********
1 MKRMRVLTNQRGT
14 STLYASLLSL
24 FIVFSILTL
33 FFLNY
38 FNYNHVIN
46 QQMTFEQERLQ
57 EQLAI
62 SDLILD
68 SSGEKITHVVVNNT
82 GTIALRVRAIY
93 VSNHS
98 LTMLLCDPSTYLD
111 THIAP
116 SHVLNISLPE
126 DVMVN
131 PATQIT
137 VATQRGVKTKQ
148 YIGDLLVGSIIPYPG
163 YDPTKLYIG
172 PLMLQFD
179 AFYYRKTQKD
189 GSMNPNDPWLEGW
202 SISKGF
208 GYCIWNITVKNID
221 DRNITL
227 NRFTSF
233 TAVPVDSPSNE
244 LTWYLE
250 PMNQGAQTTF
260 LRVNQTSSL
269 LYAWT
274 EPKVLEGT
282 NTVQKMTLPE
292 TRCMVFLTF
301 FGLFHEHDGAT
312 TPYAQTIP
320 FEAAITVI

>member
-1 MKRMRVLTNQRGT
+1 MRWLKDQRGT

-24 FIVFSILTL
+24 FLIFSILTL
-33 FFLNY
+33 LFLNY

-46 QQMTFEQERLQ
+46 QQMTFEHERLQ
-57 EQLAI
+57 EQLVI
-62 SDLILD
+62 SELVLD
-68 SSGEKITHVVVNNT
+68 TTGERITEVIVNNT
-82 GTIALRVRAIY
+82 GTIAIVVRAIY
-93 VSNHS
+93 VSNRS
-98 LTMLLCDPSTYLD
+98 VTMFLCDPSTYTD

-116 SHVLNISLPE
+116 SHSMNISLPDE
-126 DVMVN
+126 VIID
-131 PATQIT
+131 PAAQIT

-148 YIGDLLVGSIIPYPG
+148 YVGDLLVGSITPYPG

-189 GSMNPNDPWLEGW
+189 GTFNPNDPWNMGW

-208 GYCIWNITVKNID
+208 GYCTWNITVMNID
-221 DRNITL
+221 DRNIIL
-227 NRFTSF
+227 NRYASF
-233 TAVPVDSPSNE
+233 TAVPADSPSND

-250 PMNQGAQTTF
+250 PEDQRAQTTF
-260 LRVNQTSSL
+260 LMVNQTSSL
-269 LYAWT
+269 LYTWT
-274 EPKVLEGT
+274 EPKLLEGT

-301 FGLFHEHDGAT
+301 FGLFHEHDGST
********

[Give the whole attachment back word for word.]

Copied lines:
1 MKRMRVLTNQRGT
14 STLYASLLSL
24 FIVFSILTL
33 FFLNY
38 FNYNHVIN
46 QQMTFEQERLQ
57 EQLAI
62 SDLILD
68 SSGEKITHVVVNNT
82 GTIALRVRAIY
93 VSNHS
98 LTMLLCDPSTYLD
111 THIAP
116 SHVLNISLPE
126 DVMVN
131 PATQIT
137 VATQRGVKTKQ
148 YIGDLLVGSIIPYPG
163 YDPTKLYIG
172 PLMLQFD
179 AFYYRKTQKD
189 GSMNPNDPWLEGW
202 SISKGF
208 GYCIWNITVKNID
221 DRNITL
227 NRFTSF
233 TAVPVDSPSNE
244 LTWYLE
250 PMNQGAQTTF
260 LRVNQTSSL
269 LYAWT
274 EPKVLEGT
282 NTVQKMTLPE
292 TRCMVFLTF
301 FGLFHEHDGAT
312 TPYAQTIP
320 FEAAITVI

>member
-1 MKRMRVLTNQRGT
+1 MRWLKDQRGT

-24 FIVFSILTL
+24 FLIFSILTL
-33 FFLNY
+33 LFLNY

-46 QQMTFEQERLQ
+46 QQMTFEHERLQ
-57 EQLAI
+57 EQLVI
-62 SDLILD
+62 SELVLD
-68 SSGEKITHVVVNNT
+68 TTGERITEVIVNNT
-82 GTIALRVRAIY
+82 GTIAIVVRAIY
-93 VSNHS
+93 VSNRS
-98 LTMLLCDPSTYLD
+98 VTMFLCDPSTYTD

-116 SHVLNISLPE
+116 SHSMNISLPDE
-126 DVMVN
+126 VIID
-131 PATQIT
+131 PAAQIT

-148 YIGDLLVGSIIPYPG
+148 YVGDLLVGSITPYPG

-189 GSMNPNDPWLEGW
+189 GTFNPNDPWNMGW

-208 GYCIWNITVKNID
+208 GYCTWNITVMNID
-221 DRNITL
+221 DRNIIL
-227 NRFTSF
+227 NRYASF
-233 TAVPVDSPSNE
+233 TAVPADSPSND

-250 PMNQGAQTTF
+250 PEDQRAQTTF
-260 LRVNQTSSL
+260 LMVNQTSSL
-269 LYAWT
+269 LYTWT
-274 EPKVLEGT
+274 EPKLLEGT

-301 FGLFHEHDGAT
+301 FGLFHEHDGST